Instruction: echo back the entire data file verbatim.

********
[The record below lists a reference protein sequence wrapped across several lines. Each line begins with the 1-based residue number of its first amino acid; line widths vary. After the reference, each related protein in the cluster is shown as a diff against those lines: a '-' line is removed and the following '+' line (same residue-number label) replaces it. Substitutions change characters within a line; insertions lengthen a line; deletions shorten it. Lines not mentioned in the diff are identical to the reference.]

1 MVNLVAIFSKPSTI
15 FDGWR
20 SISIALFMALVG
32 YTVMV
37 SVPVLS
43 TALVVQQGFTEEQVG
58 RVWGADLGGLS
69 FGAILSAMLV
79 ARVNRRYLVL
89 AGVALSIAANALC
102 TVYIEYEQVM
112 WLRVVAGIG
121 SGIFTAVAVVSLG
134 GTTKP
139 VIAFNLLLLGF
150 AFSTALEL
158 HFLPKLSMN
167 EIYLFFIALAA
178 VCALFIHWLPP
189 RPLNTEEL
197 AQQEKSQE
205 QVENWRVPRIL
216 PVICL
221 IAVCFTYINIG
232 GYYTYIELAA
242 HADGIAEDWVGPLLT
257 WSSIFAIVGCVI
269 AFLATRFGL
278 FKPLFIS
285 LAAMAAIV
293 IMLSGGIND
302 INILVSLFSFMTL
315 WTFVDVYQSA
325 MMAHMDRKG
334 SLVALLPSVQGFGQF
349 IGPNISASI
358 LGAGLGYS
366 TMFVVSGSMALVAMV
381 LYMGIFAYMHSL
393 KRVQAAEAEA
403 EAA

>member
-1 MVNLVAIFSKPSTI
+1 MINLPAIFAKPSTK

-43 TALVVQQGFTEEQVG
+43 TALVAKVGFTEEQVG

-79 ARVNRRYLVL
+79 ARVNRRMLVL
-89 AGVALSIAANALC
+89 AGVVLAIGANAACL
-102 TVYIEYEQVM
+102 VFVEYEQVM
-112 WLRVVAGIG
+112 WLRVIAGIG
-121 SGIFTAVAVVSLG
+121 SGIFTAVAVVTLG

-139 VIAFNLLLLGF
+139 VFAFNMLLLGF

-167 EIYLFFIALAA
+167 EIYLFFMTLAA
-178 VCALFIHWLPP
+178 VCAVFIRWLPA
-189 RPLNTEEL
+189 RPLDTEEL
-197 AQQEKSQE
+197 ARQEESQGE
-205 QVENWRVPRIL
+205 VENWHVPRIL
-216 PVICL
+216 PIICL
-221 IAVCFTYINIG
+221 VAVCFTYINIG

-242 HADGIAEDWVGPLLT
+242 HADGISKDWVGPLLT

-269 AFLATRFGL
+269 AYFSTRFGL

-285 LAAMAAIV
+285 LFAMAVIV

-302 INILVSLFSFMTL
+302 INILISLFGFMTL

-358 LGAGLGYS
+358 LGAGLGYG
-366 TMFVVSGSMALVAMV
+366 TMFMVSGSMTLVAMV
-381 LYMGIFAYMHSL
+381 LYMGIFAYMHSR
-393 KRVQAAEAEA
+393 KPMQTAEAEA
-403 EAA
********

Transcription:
[The record below lists a reference protein sequence wrapped across several lines. Each line begins with the 1-based residue number of its first amino acid; line widths vary. After the reference, each related protein in the cluster is shown as a diff against those lines: a '-' line is removed and the following '+' line (same residue-number label) replaces it. Substitutions change characters within a line; insertions lengthen a line; deletions shorten it. Lines not mentioned in the diff are identical to the reference.]

1 MVNLVAIFSKPSTI
15 FDGWR
20 SISIALFMALVG
32 YTVMV
37 SVPVLS
43 TALVVQQGFTEEQVG
58 RVWGADLGGLS
69 FGAILSAMLV
79 ARVNRRYLVL
89 AGVALSIAANALC
102 TVYIEYEQVM
112 WLRVVAGIG
121 SGIFTAVAVVSLG
134 GTTKP
139 VIAFNLLLLGF
150 AFSTALEL
158 HFLPKLSMN
167 EIYLFFIALAA
178 VCALFIHWLPP
189 RPLNTEEL
197 AQQEKSQE
205 QVENWRVPRIL
216 PVICL
221 IAVCFTYINIG
232 GYYTYIELAA
242 HADGIAEDWVGPLLT
257 WSSIFAIVGCVI
269 AFLATRFGL
278 FKPLFIS
285 LAAMAAIV
293 IMLSGGIND
302 INILVSLFSFMTL
315 WTFVDVYQSA
325 MMAHMDRKG
334 SLVALLPSVQGFGQF
349 IGPNISASI
358 LGAGLGYS
366 TMFVVSGSMALVAMV
381 LYMGIFAYMHSL
393 KRVQAAEAEA
403 EAA

>member
-1 MVNLVAIFSKPSTI
+1 MINLPAIFAKPSTK

-43 TALVVQQGFTEEQVG
+43 TALVAKVGFTEEQVG

-79 ARVNRRYLVL
+79 ARVNRRMLVL
-89 AGVALSIAANALC
+89 AGVVLAIGANAACL
-102 TVYIEYEQVM
+102 VFVEYEQVM
-112 WLRVVAGIG
+112 WLRVIAGIG
-121 SGIFTAVAVVSLG
+121 SGIFTAVAVVTLG

-139 VIAFNLLLLGF
+139 VFAFNMLLLGF

-167 EIYLFFIALAA
+167 EIYLFFMTLAA
-178 VCALFIHWLPP
+178 VCAVFIRWLPA
-189 RPLNTEEL
+189 RPLDTEEL
-197 AQQEKSQE
+197 ARQEESQGE
-205 QVENWRVPRIL
+205 VENWHVPRIL
-216 PVICL
+216 PIICL
-221 IAVCFTYINIG
+221 VAVCFTYINIG

-242 HADGIAEDWVGPLLT
+242 HADGISKDWVGPLLT

-269 AFLATRFGL
+269 AYFSTRFGL

-285 LAAMAAIV
+285 LFAMAVIV

-302 INILVSLFSFMTL
+302 INILISLFGFMTL

-358 LGAGLGYS
+358 LGAGLGYG
-366 TMFVVSGSMALVAMV
+366 TMFMVSGSMTLVAMV
-381 LYMGIFAYMHSL
+381 LYMGIFAYMHSR
-393 KRVQAAEAEA
+393 KPMQTAEAEA
-403 EAA